Let your eyes move over the audience and avoid fixing your gaze on one particular individual. you may be able to make a decision about whether you should stand or sit to make your presentation. For example. but beware of over-expansive gestures. It is important to maintain eye contact with the audience as a whole. if you are using a lectern. such movement may help to engage the audience. to be as natural as possible. Do not turn your back for too long. as well as using it as a reference point to develop further your argument. If you are the sort of person who would naturally use your hands as you express yourself. size of room. Oral communication is essentially a two-way process. less formal groups. size of audience. feel free to do so. or feel that you have to retain the same stance and remain motionless throughout the session – a certain amount of movement will be more natural. as this will detract from what you are saying. Depending on the particular situation (formality. it is best to allow some degree of questioning on points  © ABE and RRC . as far as nerves may permit. two alternatives:  leave them until the end. rather than distances you from them.156 Oral Communication the more difficult it will be for those furthest away from you to hear. This method allows for a higher degree of audience involvement and works best with smaller. Try to vary the intensity of your delivery to take into account the need for individuals to refocus. This is where you will see the importance of using only cue cards rather than a full script – you will be able to glance at your notes without losing the impact of eye contact. etc. and never speak without turning to face the front. You need to adopt an open stance and style which engages with the audience. but can be very uninvolving for the audience at the time. it is quite acceptable to move away from it. If you are using visual aids. Talk them through anything that you show them. There are. basically. formal presentations. You also need. when you can set some time aside for them – which provides you with more control over the running of the session. and indeed. you need to consider how you deal with questions. and although in a presentation you will have a lot of one-way presenting of information to do. and engagement with. Don't introduce key points whilst they are studying one of your highly attractive OHP transparencies. However. This helps to show interest in. allow your audience time to assimilate them. or take them as you go along – which has the advantage of resolving any issues at the time they arise. even in larger. so speak with these people in mind. Whichever way you do it.). but can be difficult to handle as it may throw out your timing or disrupt your planned order of dealing with topics. do not lose track of the need for some degree of participation. At the least. your audience. as this conditions the rapport you establish with the audience. it is important to remember that you need to maintain contact with your audience as you write. Non-verbal Communication Body language is very important in delivering presentations. Participation The final point in considering the delivery of a presentation lies in respect of the way in which you interact with the audience. do not hide yourself away behind a desk or lectern. In using any visual aids. Eye contact is also important because you should all the time be watching for feedback from the audience. and assessing people's level of concentration.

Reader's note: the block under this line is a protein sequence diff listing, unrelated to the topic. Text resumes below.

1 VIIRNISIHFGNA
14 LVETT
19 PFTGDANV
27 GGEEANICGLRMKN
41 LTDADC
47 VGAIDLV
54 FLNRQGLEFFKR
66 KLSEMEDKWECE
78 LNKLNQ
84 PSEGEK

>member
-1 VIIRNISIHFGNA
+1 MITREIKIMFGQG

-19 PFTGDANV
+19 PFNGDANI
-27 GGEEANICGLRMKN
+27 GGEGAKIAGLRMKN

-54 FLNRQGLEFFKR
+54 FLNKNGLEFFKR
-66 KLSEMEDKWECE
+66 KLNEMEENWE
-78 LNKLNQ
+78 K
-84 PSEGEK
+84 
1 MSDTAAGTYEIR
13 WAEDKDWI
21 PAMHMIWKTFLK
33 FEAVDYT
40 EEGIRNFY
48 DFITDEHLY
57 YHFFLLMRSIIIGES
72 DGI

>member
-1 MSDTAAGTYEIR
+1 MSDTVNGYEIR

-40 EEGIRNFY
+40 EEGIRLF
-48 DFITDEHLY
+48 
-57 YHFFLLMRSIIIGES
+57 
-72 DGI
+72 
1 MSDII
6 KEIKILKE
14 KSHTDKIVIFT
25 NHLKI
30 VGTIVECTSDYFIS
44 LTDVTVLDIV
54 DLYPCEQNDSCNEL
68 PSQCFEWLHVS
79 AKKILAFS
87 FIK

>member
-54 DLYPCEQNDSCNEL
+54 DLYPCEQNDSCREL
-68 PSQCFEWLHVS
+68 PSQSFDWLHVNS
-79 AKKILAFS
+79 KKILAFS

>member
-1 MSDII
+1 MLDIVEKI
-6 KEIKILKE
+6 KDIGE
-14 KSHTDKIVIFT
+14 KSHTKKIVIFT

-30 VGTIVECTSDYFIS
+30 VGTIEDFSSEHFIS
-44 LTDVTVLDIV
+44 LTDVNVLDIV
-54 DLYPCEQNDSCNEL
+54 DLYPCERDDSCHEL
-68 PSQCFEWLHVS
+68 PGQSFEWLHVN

Depending on the type of presentation. though. C. Using audio and visual aids in order to appear more professional but without reflecting the purpose of the presentation is timewasting. that you are prepared for such an aspect to your presentation. costly and can make you appear more concerned with the trivia rather than the detail of your presentation. in developing a list of. not every presentation will need them or be more effective because of them. They can also detract from. to know the types of responses you want to get. NATURE AND PURPOSE OF AUDIO AND VISUAL AIDS In this and the next section. you need to ensure that you can keep control over what is said. So. say. rather than just presenting your own. ignore your audience. what is the point of using audio and visual aids at all? (Note that we need to include the effective use of audio – the notion that we only use visual aids in a presentation is incorrect. it is quite possible that people will want to discuss issues you raise. rather than enhance. format. so that you can classify the actual responses to fit in with the way you want to develop your argument. then. achieving instant results/responses.Oral Communication 157 as they arise. (Remember. if used selectively (with regard to timing. Thus. you need to take control over it and explicitly state the way in which you intend to handle questions in your introduction. Obtaining their input at certain points is a useful device for involving them. doesn't mean that you don't have to plan for it. The more sophisticated the technology. Very often. It is helpful to record the responses you get by writing them onto a flipchart or marker board. that you have to write legibly and in large letters!). © ABE and RRC . encouraging interest. safety problems encountered at the workplace. Do not. but do not be afraid to cut short discussion and defer consideration of particular points to a later stage of the presentation or the end. Allied to this is the question of allowing for audience response and feedback to what you have to say. Remember that you have a presentation to give. complexity) and designed to a standard expected of the presentation. You need. when you done your bit and can allow time for the audience to make their contribution. can enhance a good presentation and increase its effectiveness through:     creating awareness. Again. this can be very hard to control. the worse the disaster if anything goes wrong. not a discussion group to run! The best time for discussion is at the end. It is important. you can respond yourself to the input and perhaps put the specific instance raised into a classification which suits you. you may want these to be aired as they arise and encourage participation and involvement from your audience. retaining involvement. in anything more than small. However. It is easy to get deflected from the central line of your presentation by the issues that may be raised. In doing so. Just because you are going to get the audience to contribute something. Whichever method you use.) Appropriate audio or visual aids. you could usefully solicit examples from your audience. whenever you write anything up during the course of the presentation. as well as bringing in real issues of concern to them. your performance – unless they are well produced and relevant. they are a waste of everyone's time. they can make a valuable contribution to the development of your presentation by providing examples from their own experience and contributing their own ideas. therefore. Although such aids can greatly enhance a presentation. informal groups. In doing this. we shall be concerned with the effective use of audio and visual aids.